The Life Raft Debate
Every year (since 1998), students and faculty at the University of Montevallo (my Alma mater) come together to prove the value of a Liberal Arts education in America. In the Life Raft Debate, the scenario is simple:
There has been a nuclear war and the survivors (the audience) are setting sail to rebuild society from the ground up. There is a group of academic-types vying to get on the raft, and only one seat is left. Each professor gets to give an introductory account of his or her discipline, then give a brief rebuttal to the others, and, finally, the audience will be allowed to ask questions and vote. Each professor has to argue that his or her discipline is the one indispensable area of study that the new civilization will need to flourish. At the end of the debating, the audience votes and the lucky winner climbs aboard, waving goodbye to the others.
The true purpose behind the debate is to highlight the importance of a liberal arts education. Each discipline brings something to the table, to the world, to the lives of students. To the Raft, as it were. We, in reality, cannot survive without any discipline. They are all equally important.
A broad undergraduate education is valuable for many reasons. Understanding the basics of multiple disciplines forced me to think outside the box, to ask questions, to learn how to do research and to learn how to think analytically. I earned a Bachelor of Science with a double major in Psychology and Sociology at the University of Montevallo in 2004 (wow, I’m getting old). Despite have a concentration in two disciplines, I still took courses in Math, the Hard Sciences, Engineering, Law, Political Science, History, Foreign Language, Sociology, Psychology, Economics, the Arts, Religion, Philosophy and more. I learned how to love to learn. I learned how to learn. A Liberal Arts education prepared for the real world and for a graduate level education. And I will always be a proponent of liberal arts education at the undergraduate level.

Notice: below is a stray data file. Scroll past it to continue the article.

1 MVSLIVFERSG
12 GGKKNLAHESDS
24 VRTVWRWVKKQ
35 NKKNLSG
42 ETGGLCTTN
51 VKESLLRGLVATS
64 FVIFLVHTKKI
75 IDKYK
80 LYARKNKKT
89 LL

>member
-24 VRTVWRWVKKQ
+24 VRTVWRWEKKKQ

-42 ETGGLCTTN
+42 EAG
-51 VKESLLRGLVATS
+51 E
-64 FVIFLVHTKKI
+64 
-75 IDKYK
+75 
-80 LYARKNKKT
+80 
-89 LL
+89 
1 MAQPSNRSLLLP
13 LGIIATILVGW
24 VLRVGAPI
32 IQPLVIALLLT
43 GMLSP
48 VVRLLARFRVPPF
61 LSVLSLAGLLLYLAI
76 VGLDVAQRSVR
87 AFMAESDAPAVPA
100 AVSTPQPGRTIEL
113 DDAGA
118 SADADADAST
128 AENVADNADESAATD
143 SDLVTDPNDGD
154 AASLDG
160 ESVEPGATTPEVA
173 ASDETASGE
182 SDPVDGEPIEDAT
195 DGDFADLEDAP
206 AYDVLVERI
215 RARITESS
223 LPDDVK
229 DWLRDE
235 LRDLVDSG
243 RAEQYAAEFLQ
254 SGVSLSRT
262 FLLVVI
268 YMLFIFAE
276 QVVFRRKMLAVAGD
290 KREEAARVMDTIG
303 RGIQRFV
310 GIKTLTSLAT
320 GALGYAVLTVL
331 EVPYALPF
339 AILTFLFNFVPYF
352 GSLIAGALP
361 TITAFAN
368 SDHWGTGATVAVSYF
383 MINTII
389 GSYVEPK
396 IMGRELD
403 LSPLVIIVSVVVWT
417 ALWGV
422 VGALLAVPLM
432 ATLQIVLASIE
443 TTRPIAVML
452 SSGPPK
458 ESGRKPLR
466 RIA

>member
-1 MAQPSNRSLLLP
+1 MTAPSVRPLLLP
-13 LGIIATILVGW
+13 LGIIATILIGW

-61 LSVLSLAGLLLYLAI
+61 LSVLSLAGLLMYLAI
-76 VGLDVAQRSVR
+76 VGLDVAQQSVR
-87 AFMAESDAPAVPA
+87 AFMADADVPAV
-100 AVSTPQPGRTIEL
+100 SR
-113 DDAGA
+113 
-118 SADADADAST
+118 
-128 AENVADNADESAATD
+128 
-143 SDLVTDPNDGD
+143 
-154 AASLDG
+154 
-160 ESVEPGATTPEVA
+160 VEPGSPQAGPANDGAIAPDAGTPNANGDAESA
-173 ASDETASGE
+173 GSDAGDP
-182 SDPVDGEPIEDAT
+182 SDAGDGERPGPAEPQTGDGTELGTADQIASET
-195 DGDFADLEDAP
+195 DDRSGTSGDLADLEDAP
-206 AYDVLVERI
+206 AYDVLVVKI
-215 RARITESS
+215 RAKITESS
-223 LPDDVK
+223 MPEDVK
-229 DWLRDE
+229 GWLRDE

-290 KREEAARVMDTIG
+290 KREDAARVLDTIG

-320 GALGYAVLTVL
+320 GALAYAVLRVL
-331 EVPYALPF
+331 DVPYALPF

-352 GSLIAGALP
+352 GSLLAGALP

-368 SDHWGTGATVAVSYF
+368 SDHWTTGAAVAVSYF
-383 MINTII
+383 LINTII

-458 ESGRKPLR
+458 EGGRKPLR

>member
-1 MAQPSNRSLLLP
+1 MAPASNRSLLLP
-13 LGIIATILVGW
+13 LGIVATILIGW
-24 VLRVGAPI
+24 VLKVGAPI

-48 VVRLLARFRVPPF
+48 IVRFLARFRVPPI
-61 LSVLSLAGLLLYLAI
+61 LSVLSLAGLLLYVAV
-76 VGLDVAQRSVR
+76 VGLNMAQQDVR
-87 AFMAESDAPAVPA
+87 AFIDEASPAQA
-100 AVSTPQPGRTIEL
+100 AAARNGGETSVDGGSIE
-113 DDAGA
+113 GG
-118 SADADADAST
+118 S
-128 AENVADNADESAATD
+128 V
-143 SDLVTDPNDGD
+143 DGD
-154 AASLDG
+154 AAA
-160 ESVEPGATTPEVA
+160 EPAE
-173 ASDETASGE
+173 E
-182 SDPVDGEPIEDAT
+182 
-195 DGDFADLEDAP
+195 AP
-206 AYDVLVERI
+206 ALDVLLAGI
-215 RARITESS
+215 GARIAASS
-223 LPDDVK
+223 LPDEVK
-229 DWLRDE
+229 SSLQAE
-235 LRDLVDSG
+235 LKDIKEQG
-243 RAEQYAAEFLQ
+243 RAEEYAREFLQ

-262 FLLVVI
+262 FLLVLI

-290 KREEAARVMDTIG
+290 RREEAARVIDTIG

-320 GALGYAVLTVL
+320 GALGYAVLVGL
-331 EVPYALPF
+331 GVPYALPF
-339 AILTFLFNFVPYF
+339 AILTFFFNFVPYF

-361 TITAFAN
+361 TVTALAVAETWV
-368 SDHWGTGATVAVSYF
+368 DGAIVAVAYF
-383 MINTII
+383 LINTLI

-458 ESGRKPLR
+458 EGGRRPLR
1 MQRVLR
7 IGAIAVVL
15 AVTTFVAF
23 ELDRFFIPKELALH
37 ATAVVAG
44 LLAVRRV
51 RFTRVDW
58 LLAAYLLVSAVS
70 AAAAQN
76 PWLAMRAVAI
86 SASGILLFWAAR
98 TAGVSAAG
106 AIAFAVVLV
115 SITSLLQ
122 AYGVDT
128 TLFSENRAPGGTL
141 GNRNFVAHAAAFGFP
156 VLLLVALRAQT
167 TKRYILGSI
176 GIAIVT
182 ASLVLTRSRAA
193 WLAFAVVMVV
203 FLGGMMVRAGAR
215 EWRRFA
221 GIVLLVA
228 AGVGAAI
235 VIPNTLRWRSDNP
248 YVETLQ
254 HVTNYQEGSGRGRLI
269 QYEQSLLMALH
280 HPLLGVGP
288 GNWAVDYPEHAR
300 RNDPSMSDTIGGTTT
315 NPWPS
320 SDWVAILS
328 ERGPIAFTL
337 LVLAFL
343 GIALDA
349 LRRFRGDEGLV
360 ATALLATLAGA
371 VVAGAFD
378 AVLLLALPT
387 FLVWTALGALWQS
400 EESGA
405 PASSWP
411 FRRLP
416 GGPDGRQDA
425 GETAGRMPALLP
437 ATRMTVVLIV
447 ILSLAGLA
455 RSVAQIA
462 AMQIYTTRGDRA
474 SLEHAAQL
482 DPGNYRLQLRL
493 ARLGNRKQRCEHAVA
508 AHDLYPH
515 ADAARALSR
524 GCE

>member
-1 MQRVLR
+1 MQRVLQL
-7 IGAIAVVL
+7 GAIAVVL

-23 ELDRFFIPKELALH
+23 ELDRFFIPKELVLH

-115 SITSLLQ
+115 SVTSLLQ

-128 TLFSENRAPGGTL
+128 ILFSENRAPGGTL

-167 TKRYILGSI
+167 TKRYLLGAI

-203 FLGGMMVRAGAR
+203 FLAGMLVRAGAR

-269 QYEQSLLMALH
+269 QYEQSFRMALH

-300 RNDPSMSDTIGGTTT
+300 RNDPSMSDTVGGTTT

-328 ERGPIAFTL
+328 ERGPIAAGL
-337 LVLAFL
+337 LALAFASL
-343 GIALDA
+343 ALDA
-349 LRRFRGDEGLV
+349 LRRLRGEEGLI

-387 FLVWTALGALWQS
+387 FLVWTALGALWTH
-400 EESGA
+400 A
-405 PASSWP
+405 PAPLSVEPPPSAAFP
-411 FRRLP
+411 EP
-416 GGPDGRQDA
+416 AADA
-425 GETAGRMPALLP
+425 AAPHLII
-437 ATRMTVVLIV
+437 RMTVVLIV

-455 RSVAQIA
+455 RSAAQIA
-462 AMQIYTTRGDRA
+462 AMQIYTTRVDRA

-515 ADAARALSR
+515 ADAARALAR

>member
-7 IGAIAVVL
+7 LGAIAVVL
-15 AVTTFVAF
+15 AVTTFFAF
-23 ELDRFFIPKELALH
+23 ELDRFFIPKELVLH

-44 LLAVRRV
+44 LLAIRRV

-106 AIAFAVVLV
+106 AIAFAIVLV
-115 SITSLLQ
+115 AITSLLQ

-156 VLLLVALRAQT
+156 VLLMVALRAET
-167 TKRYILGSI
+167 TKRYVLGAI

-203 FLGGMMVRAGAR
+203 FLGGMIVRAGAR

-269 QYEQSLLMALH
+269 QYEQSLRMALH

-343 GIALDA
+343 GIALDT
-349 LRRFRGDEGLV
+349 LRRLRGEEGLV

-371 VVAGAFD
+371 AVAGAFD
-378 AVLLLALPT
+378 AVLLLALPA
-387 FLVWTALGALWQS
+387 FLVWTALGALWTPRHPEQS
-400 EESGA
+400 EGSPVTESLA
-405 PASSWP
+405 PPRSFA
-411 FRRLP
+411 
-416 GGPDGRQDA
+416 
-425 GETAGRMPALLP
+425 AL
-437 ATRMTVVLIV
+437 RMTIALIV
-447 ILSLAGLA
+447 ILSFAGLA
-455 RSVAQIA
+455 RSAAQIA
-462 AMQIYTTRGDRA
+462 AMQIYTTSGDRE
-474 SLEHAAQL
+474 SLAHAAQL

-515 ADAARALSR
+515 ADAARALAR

This weekend, NPR’s This American Life podcast featured the outcome of the 2007 Life Rafe Debate. Listen to the “Tough Guys” segment on NPR’s This American Life in which the Life Raft Debate is mentioned. (It begins at 41:00.)
In the segment, Dr. Jon Smith said:
There is a degree to which we sortof expect public discourse is going to be horrifically debased. That we are going to have these god awful debates and there is nothing else except crappy emotional appeals that may or may not actually have an impact upon real issues.
That quote reminded me of an old episode of Real Time with Bill Maher in which Richard Dreyfuss discussed the importance of teaching Civics in school.
Few undergraduate programs will ever include even a glimmer of Civics in their curricula. It is our responsibility as citizens of the world to be active in that world. To make a difference. To ask questions. To educate ourselves and not allow the status quo to dictate what we think, feel and do in our lives.
A Liberal Arts education challenged me to be a better human being, student and world citizen. I will be forever grateful for such a gift.